Experts emphasize people shouldn't try psilocybin on their own because it can be harmful, sometimes causing bouts of anxiety and paranoia.

The NYU study is testing whether that drug experience can help with the nine months of psychotherapy each participant also gets.

The therapy seeks to help patients live fuller, richer lives with the time they have left.

Each study participant gets two drug-dose experiences, but only one of those involves psilocybin; the other is a placebo dose of niacin, which makes the face flush.

The homey NYU room where Edlich had been getting psychotherapy was the setting for her drug experiences. She had brought along photos of her son, grandchildren and partner. She met with two therapists she'd come to trust, knowing they would stay with her through her hours under the influence.

Taking the drug followed a ritual, including the chalice and the hand-holding, because ritual has been part of psilocybin's successful use for centuries by traditional cultures, said Ross, the lead researcher.

After swallowing the white pill, Edlich perused an art book for about a half-hour while waiting for the psilocybin to take effect. Then she lay on the couch with headphones and listened to music with eyeshades over her eyes.

After her vision of the brilliantly colored dome, Edlich went on to two more experiences involving parts of her life. She won't describe those much, even to friends. They "brought me profound sadness and profound grief" but also transformed her understanding of what was important to her in the areas of relationships and trusting, she says.

She sat up and talked with her psychotherapists about what had gone on. And after nine hours in that room, she went home and wrote 30 pages in a diary about what had happened. And she thought about it for weeks afterward.

Did the drug experience help?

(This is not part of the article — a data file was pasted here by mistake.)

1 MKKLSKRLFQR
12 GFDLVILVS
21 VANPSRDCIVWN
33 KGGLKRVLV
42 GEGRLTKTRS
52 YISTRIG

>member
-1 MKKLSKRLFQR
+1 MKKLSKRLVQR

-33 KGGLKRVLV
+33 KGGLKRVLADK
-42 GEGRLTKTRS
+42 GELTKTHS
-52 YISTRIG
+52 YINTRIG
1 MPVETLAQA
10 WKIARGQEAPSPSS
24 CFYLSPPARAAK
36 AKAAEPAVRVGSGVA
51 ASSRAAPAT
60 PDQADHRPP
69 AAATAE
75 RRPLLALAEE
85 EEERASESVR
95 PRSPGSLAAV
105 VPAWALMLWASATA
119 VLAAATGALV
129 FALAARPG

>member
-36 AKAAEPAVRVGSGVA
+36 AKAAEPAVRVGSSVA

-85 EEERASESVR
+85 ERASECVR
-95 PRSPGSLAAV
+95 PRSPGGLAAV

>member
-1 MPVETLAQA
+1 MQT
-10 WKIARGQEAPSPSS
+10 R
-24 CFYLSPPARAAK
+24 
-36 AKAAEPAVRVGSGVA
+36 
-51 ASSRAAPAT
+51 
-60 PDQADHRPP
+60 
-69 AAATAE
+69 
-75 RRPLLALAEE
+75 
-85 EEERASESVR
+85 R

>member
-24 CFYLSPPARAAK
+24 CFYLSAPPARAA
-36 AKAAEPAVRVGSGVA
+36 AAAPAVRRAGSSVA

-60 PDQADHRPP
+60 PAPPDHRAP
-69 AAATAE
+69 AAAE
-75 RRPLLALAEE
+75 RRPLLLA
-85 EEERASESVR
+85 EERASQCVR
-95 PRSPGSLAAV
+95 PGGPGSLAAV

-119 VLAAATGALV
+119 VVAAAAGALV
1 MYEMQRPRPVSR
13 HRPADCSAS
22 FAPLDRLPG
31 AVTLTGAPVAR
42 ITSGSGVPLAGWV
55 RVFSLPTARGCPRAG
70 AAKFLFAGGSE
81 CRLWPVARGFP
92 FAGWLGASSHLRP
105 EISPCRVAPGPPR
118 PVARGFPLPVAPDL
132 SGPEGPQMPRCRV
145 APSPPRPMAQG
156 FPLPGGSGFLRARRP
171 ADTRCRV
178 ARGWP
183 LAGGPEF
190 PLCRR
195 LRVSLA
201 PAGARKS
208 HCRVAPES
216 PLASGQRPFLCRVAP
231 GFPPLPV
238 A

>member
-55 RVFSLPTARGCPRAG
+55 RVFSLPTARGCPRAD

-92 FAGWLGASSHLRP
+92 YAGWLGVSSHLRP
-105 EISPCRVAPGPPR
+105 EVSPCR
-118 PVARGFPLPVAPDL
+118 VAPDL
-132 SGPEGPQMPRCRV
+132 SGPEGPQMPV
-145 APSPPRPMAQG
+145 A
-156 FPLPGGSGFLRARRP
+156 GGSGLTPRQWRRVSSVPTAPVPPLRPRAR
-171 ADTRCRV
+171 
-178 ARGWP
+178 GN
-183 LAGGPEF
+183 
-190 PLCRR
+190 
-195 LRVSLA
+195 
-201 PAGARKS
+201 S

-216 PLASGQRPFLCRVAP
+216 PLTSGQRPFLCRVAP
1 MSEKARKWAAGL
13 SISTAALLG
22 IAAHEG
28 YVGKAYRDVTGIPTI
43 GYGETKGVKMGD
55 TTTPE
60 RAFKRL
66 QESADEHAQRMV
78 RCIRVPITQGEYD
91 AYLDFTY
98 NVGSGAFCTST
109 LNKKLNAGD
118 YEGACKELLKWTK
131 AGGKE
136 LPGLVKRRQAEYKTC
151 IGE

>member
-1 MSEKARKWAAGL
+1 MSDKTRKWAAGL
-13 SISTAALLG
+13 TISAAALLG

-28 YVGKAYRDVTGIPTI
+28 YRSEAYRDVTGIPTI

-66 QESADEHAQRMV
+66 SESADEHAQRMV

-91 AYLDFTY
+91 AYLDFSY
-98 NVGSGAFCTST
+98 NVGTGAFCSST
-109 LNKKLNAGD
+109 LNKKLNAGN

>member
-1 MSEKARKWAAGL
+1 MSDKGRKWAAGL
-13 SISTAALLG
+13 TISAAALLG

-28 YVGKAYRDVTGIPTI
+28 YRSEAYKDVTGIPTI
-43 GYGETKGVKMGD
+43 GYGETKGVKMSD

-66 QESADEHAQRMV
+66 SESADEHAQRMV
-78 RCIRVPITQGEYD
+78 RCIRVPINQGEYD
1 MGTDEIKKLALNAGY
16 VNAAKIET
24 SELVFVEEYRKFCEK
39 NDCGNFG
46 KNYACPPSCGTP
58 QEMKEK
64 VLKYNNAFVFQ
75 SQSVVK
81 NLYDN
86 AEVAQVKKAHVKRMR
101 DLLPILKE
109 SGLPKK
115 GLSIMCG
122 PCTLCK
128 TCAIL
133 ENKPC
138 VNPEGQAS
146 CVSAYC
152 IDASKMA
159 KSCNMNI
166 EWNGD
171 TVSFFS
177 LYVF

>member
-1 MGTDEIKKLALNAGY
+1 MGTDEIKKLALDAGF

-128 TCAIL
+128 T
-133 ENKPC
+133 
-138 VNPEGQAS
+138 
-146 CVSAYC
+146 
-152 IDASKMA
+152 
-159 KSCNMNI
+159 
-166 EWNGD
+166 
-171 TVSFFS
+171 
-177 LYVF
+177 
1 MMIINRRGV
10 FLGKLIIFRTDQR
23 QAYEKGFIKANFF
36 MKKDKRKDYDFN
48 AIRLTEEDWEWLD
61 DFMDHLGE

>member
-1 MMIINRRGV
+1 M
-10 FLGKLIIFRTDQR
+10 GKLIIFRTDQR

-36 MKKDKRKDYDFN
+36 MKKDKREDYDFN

It let her view the issues she was working on through a different lens, she said.

"I think it made me more aware of what was so important and what was making me either sad or depressed. I think it was revelatory."

All three people in the study so far felt better, with less general anxiety and fear of death, and greater acceptance of the dying process, Ross said. No major side effects have appeared. The project plans to enroll a total of 32 people.

Ross' work follows up on a small study at the University of California, Los Angeles; results haven't been published yet, but they too are encouraging, according to experts familiar with it.

Yet another study of psilocybin for cancer anxiety, at Johns Hopkins University, has treated 11 out of a planned 44 participants so far. Chief investigator Roland Griffiths said he suspected the results would fall in line with the UCLA work.

In interviews, some psychiatrists who work with cancer patients reacted coolly to the prospects of using psilocybin.

"I'm kind of curious about it," said Dr. Susan Block of the Dana-Farber Cancer Institute in Boston. She said it's an open question how helpful the drug experiences could be, and "I don't think it's ever going to be a widely used treatment."

Ross, meanwhile, thinks patients might benefit from more than one dose of the drug during the psychotherapy. The study permits only one dose, but all three participants asked for a second, he said.

Edlich said her single dose "brought me to a deeper place in my mind, that I would never have gone to ... I feel a second session would even take me to more important places.

"I would do it a second time in a New York minute."

Explore further: Growing up poor affects adults' sense of control, impulsiveness when faced with economic uncertainty

More information: NYU experiment: http://bit.ly/dBZVGs
Johns Hopkins experiment: http://www.cancer-insight.org
Psychedelic research organization: http://www.maps.org
Heffter Research Institute: http://www.heffter.org

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Husky
1.9 / 5 (7) Apr 23, 2010
...unfortunately , the profound spirituaL emotional experience quickly wears off when you start munching more often on them substances trying to replicate the effect.
SRDUB2
4 / 5 (4) Apr 23, 2010